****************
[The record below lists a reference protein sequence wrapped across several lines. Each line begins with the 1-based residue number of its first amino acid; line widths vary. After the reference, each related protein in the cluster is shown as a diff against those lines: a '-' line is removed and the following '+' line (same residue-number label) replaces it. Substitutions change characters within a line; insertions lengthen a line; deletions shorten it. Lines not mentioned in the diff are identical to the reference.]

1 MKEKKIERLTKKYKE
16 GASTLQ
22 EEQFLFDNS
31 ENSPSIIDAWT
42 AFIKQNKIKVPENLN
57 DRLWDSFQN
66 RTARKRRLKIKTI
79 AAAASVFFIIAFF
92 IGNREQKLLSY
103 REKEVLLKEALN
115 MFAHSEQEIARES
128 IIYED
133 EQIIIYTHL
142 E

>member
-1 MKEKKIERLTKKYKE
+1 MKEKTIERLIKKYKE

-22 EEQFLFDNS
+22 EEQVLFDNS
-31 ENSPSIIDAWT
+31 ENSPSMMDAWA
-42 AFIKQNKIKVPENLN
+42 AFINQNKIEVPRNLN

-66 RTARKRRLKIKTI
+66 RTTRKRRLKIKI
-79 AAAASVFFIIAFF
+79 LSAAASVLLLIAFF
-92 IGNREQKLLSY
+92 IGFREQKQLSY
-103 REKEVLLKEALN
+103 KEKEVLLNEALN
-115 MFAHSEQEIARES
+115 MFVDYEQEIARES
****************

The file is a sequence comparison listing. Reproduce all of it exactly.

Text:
[The record below lists a reference protein sequence wrapped across several lines. Each line begins with the 1-based residue number of its first amino acid; line widths vary. After the reference, each related protein in the cluster is shown as a diff against those lines: a '-' line is removed and the following '+' line (same residue-number label) replaces it. Substitutions change characters within a line; insertions lengthen a line; deletions shorten it. Lines not mentioned in the diff are identical to the reference.]

1 MKEKKIERLTKKYKE
16 GASTLQ
22 EEQFLFDNS
31 ENSPSIIDAWT
42 AFIKQNKIKVPENLN
57 DRLWDSFQN
66 RTARKRRLKIKTI
79 AAAASVFFIIAFF
92 IGNREQKLLSY
103 REKEVLLKEALN
115 MFAHSEQEIARES
128 IIYED
133 EQIIIYTHL
142 E

>member
-1 MKEKKIERLTKKYKE
+1 MKEKTIERLIKKYKE

-22 EEQFLFDNS
+22 EEQVLFDNS
-31 ENSPSIIDAWT
+31 ENSPSMMDAWA
-42 AFIKQNKIKVPENLN
+42 AFINQNKIEVPRNLN

-66 RTARKRRLKIKTI
+66 RTTRKRRLKIKI
-79 AAAASVFFIIAFF
+79 LSAAASVLLLIAFF
-92 IGNREQKLLSY
+92 IGFREQKQLSY
-103 REKEVLLKEALN
+103 KEKEVLLNEALN
-115 MFAHSEQEIARES
+115 MFVDYEQEIARES